1) Everyone is different!
Don’t feel bad when your friend says that their blood sugars are great when they eat a certain way and it doesn’t work for you. Everyone’s experience with diabetes is different and unique to them! Your blood sugar reacts differently based on your genetics, based on how much insulin your pancreas is still able to produce, and based on how much “insulin resistant” you are!
Studies have even shown that the bacteria that lives in your gut changes how your blood sugars respond to certain foods. For example – one group of people with diabetes might be able to eat ice cream with no significant rise in blood sugars, whereas the other group will see their blood sugars skyrocket! All based on the make-up of their gut microbiome.
2) Consider seeing a Specialist.
The role of primary care providers is to be knowledgeable about a lot of different medical conditions so that they can prevent diseases from starting in the first place, identify when something serious needs attention, or to help treat acute concerns (such as a bronchitis).
Even if your diabetes is controlled, it may be appropriate to see an endocrinologist or a healthcare provider (such as a Nurse Practitioner, Physician Assistant, or Pharmacist) that specializes in diabetes. They can provide specialized advice on the newest diabetes technologies (such as continuous glucose monitors and new meters) and medication options that may help prevent worsening diabetes down the road.
3) Diet isn’t the only culprit.
Sure, being mindful of your food choices should be #1 in managing blood sugars. But counting carbs isn’t everything … the amount of protein and fat you eat with the carbohydrates can also change how your blood sugar responds. A piece of toast (carbs) causes a different spike than even a piece of toast with some butter (fat) on it!
Stress, anxiety, pain, and poor sleep can also cause raise blood sugars. Some people even notice fluctuations based on weather changes!!
4) Certain exercises can increase blood sugars.
Working out and being active is the best way to burn off sugar already in your body. Exercise helps naturally sensitize the insulin your body makes. However, some workouts (although ultimately beneficial) may temporarily spike blood sugars. Specifically, high intensity intervals (like sprints) or weightlifting and resistance training can release adrenaline hormone which can indirectly increase sugars. However, remember that any rise is temporary and any exercise will lower blood sugars over time and support insulin health.
5) Natural therapies can help!
Time and time again, research has shown that specific herbs, vitamins, and minerals (when used at the correct doses!!) can be very beneficial in lowering blood sugars and helping with insulin function. Cinnamon, Banaba, Milk Thistle are herbs that naturally sensitize insulin. Chromium and Magnesium can help the body metabolize sugar and convert it into energy. Vitamin B12 and Bilberry provide antioxidants for eye and nerve health – both especially important in people with diabetes. Some research shows these natural ingredients can be even as effective as certain prescription medications if used correctly!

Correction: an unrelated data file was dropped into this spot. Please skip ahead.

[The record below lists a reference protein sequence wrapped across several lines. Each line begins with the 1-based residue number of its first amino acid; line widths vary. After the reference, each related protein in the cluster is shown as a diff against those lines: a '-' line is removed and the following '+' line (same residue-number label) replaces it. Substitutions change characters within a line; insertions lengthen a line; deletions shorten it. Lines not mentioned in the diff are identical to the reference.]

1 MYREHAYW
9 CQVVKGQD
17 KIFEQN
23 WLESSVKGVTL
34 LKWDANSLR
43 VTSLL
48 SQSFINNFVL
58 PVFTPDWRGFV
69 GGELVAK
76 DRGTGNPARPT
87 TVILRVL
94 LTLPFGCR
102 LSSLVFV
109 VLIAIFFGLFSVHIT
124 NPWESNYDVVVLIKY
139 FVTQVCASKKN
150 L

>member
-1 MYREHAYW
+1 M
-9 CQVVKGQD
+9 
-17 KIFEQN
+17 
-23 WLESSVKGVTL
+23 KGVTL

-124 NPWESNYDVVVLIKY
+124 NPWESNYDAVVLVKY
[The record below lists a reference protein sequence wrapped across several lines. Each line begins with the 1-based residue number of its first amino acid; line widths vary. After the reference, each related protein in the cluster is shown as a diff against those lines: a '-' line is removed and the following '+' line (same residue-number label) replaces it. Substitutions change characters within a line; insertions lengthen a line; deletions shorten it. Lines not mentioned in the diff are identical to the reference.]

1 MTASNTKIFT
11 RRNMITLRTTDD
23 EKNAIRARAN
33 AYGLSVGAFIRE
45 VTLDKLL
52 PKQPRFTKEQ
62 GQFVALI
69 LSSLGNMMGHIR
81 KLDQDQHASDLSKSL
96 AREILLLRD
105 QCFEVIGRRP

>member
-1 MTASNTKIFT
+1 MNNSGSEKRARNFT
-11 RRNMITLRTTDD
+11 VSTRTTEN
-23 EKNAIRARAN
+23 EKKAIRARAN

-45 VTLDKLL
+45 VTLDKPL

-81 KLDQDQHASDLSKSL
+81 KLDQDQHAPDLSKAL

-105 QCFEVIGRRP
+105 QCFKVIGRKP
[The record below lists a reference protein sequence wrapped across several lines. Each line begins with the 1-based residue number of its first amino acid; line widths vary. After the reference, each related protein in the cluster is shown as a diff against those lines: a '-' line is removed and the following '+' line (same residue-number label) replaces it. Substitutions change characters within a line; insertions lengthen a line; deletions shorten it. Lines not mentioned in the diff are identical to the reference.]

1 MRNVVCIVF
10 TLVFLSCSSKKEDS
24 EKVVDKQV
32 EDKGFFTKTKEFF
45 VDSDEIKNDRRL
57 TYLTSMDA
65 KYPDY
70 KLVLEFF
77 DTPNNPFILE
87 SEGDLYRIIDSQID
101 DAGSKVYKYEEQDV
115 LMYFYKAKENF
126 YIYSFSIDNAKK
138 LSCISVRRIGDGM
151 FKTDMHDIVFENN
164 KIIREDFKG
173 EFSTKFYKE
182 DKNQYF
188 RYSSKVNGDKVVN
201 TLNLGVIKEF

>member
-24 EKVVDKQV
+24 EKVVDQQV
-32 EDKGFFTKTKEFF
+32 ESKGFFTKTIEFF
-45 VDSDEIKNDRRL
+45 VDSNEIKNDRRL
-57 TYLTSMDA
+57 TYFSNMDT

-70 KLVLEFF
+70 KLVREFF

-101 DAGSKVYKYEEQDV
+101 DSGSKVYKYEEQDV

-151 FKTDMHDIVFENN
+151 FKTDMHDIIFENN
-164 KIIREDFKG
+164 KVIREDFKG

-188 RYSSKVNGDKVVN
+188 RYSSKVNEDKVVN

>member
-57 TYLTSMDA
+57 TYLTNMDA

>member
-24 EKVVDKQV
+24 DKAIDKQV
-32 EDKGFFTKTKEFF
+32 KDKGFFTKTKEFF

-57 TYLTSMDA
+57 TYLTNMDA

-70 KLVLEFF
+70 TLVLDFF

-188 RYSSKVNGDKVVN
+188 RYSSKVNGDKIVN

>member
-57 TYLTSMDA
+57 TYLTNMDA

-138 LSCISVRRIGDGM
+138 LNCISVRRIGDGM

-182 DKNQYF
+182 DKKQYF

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6) Medications don’t mean failure.
Sometimes the pancreas is damaged and just can’t make the insulin it needs. If this is the case, medications can be essential and even lifesaving to replace that insulin the body is missing – regardless of diet, exercise, or other lifestyle variables.
The MOST important thing is to get sugars under control as quickly as possible, to avoid further damage to the body. If you need medications to initially stabilize your blood sugars, it doesn’t necessarily mean they will be needed forever. Actually, better blood sugars up front generally means the opposite! Because less damage is done, research shows you are less likely to need medications or insulin in the future.
Some medications can also help preserve the pancreas’ ability to make insulin (which your doctor may recommend if you are at high risk of diabetes) and have benefits outside of just blood sugar lowering. Many new medications are also approved to reduce the risk of heart failure and dying of a heart event.
7) Find support!
Managing diabetes is hard work. Consider joining an online community or support group to get ideas and tips of what has worked well for others and connect with people who are living the same challenges you are. Check out the community and postings through American Diabetes Association for a starting point: https://community.diabetes.org/home.
8) It’s more than blood sugars.
Being diagnosed with diabetes comes with an increased risk of heart events such as heart attack, stroke, or heart failure. Because of this, American Diabetes Association has stricter cholesterol and blood pressure goals for people living with Type 2 Diabetes. That is why often your doctor will also recommend a statin, blood pressure medication, and sometimes a daily baby aspirin to lower your risk as much as possible.
9) It’s OK to have a bad day!
Did you eat 4 pancakes for breakfast? Don’t make it a habit, but don’t feel guilty and let it propel yourself into a downward spiral of continuous bad decisions. Having higher than usual blood sugars occasionally isn’t going to “ruin” your A1C or significantly increase your risk of damage as long as you focus on making your next decision a good one and aim for better discipline and control in the bigger picture.